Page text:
Although it ruled in the state’s favor in a case challenging a tax imposed on nursing homes, the Illinois Supreme Court on Friday asked the legislature it take another look at the so-called “bed tax” and decide whether it’s really necessary to charge certain operators, like those that don’t participate in the Medicaid system or government-funded programs.
The justices made their request for legislative review, which they dubbed as an “invite… to reexamine,” in an eight-page opinion handed down in Grand Chapter of the Eastern Star of State of Illinois v. Judy Baar Topinka, et al. It was one of nine opinions issued Friday. A summary of each is below.
The case over the state’s bed tax came to the high court on direct appeal from Macon County, after the circuit court invalidated the bed tax provided under section 5E-10 of the state’s Public Aid Code, which taxes each licensed bed of all Illinois nursing homes, after determining it violated the Illinois Constitution’s uniformity clause.
The ruling was in favor of Grand Chapter, a fraternal organization and not-for-profit corporation that operates a nursing home in Macon called Eastern Star Home. It challenged the tax after the Department of Public Aid sent it a letter in 2012, telling it to pay the bed tax.
This statute, in relevant part, requires every nursing home provider to pay “on or before September 10, December 10, March 10, and June 10, a fee in the amount of $1.50 for each licensed nursing bed day for the calendar quarter in which the payment is due.”
A few months later, the department sent another letter notifying Grand Chapter that it hadn’t paid the bed tax for more than a decade and owed $244,233 in back fees and $237,890 in penalties.
Grand Chapter paid under protest and then filed suit, asking a judge to declare the bed tax invalid under the uniformity clause. It argued the tax was unconstitutional as applied to it because the tax’s main purpose is to fund Medicaid-related costs and it doesn’t participate in the Medicaid system or any government-funded program. It also claimed that making it pay a tax that it will not receive a benefit from was unreasonable and absurd.
The state, in response, argued that reimbursing Medicaid-related expenditures is not the only focus of the bed tax, as it goes into a fund used for a variety of purposes, many of which benefit the operation of nursing homes in general. As such, the state said it is reasonable to make all nursing homes, including Eastern Star, pay the bed tax.
In the ruling it handed down Friday, the Supreme Court agreed with the state when it came to the legality of the arguments, but appeared to have some sympathy for Grand Chapter’s situation.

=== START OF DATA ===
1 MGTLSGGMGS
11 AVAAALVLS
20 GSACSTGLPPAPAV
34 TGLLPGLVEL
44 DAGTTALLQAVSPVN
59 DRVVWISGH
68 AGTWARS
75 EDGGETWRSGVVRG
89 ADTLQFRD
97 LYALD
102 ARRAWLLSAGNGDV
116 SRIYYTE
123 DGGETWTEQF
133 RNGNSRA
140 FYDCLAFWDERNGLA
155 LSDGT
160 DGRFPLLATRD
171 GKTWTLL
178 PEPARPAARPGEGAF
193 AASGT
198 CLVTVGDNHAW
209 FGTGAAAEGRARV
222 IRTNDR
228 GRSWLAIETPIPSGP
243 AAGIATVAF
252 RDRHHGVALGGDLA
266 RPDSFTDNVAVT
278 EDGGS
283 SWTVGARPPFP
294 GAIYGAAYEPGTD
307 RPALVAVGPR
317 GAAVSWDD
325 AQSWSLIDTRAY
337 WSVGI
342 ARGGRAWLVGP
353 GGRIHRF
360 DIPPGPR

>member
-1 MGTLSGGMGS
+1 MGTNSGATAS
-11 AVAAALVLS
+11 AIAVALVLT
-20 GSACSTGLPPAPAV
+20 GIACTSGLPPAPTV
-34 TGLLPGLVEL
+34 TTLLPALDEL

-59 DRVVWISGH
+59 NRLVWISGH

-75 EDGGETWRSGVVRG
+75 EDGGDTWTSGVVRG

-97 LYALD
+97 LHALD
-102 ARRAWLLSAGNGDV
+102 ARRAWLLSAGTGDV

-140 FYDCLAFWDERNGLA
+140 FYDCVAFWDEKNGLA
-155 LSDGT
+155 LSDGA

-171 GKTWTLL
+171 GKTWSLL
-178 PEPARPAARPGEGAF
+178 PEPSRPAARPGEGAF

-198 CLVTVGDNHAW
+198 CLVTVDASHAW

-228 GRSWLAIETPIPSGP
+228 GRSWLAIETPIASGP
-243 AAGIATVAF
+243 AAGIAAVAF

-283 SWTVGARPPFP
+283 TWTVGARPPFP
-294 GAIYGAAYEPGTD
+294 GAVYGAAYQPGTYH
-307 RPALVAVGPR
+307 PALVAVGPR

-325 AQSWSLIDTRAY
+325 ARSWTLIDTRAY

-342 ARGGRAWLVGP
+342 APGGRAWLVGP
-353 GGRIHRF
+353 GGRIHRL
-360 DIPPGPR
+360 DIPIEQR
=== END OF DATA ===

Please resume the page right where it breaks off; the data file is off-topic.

“Though structurally sound, the argument advanced by both the circuit court and Grand
Chapter suffers from two important and fatal errors,” Justice Robert Thomas wrote for the court.
First, he said, the bed fee’s purpose is not just to fund Medicaid-related costs. The fund the bed tax goes into, the ruling notes, pays for the administrative expenses of the department and its agents, enforcement of nursing home standards, expansion of services and funding the state’s General Obligation Bond Retirement and Interest Fund.
The second error the court found in the argument made by both the Macon County judge and Grand Chapter is “the assumption that a taxpayer cannot be made to pay a tax for which he receives no direct, reciprocal, and proportionate benefit.”
“The problem with both the circuit court’s and Grand Chapter’s argument is that this court has never required perfect reciprocity between the payment of a tax and the receipt of a benefit from that tax,” Thomas wrote.
Citing a 1937 U.S. Supreme Court decision, he added, “On the contrary, ‘[n]othing is more familiar in taxation than the imposition of a tax upon a class or upon individuals who enjoy no direct benefit from its expenditure, and who are not responsible for the condition to be remedied.”
Because inquiry in uniformity cases does not focus on if perfect reciprocity exists, but “only whether the taxing classification bears ‘some reasonable relationship’ to the object or purpose of the tax,” the justices determined the bed tax is “perfectly constitutional.”
But, they added, “All of that said, we observe in closing that the mere fact that a tax is permissible does not necessarily mean it is wise.”
“At numerous points, Grand Chapter emphasizes that the work it performs helps to relieve the burden on the Illinois Medicaid system by providing private nursing home care to indigent citizens at substantially below market rates and often at a substantial financial loss,” Thomas wrote for the court.
“In light of this, we invite the legislature to reexamine the bed fee statute and, in doing
so, to assess fully whether the inclusion of enterprises such as Grand Chapter and Eastern Star within the applicable taxing classification is truly necessary and essential as a matter of public policy.”
The high court said it appears that Grand Chapter, through its operation of Eastern Star, is providing a service that benefits both indigent residents and Illinois taxpayers.